If you, Lord, look upon me for an instant, I am at once made strong and filled with new joy.
To pray is to be held in the loving gaze of Jesus Christ. And how lost we would be without it, as The Imitation of Christ expresses so well:
Left to myself, I am nothing but total weakness. But if you, Lord, look upon me for an instant, I am at once made strong and filled with new joy.
Throughout his ministry, Jesus is generous in giving his gaze. When Andrew brings his brother to Jesus, the Lord first looks at Simon, and then declares, Your name shall be Cephas (Jn 1:42). Before issuing his instructions to the rich young man, Jesus looked at him with love (Mk 10:21). As he senses his disciples grappling to understand this mysterious encounter, Jesus fixed his gaze on them (Mk 10:27). The conversion of Zacchaeus began when Jesus came to the spot [and] looked up (Lk 19:5). Even when his disciple denies knowing him, Jesus offers salvation through his gaze: The Lord turned around and looked at Peter (Lk 22:61).
The spiritual effects of Jesus’ gaze are boundless. Pope Francis says:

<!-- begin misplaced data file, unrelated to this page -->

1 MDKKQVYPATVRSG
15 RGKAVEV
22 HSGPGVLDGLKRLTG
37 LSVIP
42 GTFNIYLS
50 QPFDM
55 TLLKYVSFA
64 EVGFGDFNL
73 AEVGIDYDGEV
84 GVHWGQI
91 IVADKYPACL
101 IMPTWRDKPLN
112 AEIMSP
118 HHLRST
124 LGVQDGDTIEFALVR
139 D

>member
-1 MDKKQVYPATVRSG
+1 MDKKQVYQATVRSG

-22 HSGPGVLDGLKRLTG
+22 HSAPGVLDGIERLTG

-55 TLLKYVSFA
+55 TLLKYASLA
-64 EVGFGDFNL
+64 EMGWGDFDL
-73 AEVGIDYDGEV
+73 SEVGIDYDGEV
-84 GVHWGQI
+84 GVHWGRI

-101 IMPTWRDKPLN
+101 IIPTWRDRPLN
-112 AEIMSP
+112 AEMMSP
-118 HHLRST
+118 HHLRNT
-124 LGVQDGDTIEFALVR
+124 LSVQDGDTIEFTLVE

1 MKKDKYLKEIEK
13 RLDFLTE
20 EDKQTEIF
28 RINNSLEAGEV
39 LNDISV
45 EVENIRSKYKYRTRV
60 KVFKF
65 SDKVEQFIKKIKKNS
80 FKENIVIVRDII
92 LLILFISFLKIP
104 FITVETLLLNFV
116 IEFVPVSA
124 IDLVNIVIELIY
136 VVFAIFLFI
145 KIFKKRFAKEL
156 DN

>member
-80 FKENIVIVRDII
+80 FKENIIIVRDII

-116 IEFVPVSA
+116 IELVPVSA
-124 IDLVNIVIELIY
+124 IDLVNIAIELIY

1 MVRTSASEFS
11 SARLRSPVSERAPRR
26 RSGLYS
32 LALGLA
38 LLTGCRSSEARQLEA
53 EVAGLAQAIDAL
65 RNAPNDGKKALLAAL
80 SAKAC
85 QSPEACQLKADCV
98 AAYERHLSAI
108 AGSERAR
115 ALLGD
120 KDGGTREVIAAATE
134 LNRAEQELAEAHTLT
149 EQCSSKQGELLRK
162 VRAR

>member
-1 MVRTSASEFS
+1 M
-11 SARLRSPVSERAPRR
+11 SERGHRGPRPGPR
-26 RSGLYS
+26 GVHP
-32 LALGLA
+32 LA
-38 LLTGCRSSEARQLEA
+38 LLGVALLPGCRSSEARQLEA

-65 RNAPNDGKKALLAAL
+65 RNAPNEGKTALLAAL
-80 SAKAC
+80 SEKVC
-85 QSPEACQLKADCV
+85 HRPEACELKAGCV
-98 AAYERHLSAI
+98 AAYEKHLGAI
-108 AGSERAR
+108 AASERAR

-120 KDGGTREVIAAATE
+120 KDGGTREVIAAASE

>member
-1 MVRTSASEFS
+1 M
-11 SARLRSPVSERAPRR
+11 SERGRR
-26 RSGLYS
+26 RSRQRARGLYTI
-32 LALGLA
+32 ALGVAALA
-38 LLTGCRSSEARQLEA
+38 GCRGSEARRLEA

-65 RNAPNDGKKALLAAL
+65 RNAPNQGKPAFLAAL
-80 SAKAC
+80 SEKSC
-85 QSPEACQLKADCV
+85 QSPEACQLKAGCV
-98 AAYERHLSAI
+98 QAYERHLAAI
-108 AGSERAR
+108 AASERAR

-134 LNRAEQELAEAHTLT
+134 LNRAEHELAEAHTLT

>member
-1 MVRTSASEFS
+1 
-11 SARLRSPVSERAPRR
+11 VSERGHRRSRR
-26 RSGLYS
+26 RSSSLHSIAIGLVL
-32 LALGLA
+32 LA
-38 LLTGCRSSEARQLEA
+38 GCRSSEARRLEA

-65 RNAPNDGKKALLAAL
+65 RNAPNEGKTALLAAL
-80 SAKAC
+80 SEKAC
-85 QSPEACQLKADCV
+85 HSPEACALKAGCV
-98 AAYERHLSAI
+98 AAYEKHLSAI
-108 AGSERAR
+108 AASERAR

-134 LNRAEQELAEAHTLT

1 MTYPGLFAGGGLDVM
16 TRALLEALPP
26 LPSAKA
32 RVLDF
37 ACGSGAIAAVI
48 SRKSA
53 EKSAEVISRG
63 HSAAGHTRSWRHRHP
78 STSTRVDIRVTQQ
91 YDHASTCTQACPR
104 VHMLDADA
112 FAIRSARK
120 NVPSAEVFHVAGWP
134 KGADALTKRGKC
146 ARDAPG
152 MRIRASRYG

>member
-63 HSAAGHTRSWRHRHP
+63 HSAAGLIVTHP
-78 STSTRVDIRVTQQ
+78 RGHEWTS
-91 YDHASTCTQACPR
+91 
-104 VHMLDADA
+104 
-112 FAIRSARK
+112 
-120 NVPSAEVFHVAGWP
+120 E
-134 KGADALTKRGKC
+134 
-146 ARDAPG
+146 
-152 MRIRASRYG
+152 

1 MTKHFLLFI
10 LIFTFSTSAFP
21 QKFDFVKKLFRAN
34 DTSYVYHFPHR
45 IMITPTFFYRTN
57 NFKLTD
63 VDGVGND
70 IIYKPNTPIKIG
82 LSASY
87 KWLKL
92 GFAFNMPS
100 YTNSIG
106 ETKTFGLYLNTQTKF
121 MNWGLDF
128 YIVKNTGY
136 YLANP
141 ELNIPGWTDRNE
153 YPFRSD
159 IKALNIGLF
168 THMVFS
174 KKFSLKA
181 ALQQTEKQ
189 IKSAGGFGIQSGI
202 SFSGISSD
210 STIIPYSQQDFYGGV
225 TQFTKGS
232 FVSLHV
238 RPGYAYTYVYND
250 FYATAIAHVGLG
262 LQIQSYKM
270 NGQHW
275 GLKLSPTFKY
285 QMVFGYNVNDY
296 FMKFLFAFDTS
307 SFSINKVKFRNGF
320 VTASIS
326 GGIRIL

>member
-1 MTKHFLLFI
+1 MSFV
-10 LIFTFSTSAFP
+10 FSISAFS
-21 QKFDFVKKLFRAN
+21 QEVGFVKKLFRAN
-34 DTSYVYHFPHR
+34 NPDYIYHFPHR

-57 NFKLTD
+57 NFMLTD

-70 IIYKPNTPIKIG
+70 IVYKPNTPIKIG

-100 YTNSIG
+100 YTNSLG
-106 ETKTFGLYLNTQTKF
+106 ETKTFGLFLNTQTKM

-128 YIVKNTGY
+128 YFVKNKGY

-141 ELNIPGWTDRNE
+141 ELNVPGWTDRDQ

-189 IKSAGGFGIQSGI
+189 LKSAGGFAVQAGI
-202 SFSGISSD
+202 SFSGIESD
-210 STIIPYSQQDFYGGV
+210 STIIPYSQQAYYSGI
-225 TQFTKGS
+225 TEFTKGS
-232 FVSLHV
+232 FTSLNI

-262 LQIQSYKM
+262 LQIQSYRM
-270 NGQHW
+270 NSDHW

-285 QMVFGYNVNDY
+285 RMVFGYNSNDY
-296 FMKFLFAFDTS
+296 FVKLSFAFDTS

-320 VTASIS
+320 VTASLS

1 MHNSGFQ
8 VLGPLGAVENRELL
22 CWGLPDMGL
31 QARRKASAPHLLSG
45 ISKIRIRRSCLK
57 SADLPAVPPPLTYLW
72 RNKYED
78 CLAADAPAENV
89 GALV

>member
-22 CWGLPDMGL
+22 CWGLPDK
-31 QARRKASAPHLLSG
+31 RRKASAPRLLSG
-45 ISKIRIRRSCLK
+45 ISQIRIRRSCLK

Jesus’ gaze always uplifts us, it raises us. His is a gaze that makes you develop and keep on going, that encourages you, because it makes you feel that he loves you. And making you feel his love, he gives you the courage you need in order to follow him. When we let the crucified Jesus gaze upon us, we are recreated, we become a new creation.
Even our sins cannot stand in the way of the transforming gaze of Jesus Christ. As St. Ambrose declares in his hymn Aeterne rerum conditor, “For at your glance, our failings fail.” Which moves us to beg with Servant of God Archbishop Luis Maria Martinez:
O Jesus, I would give everything, even life, for one look of your eyes. Look at me now! Look at me in this sorrowful exile. O Jesus, the soul never forgets your first look of love and will long for it until enfolded in heaven by that incomparable gaze which expresses the fullness of perfection.
St John Paul II told us: “In order to see Jesus, we first need to let him look at us.” Let’s let Jesus do that. For “compassion and gratitude descend from God, and when they are exchanged with a look, God is present at the point where the looks meet” (Simone Weil).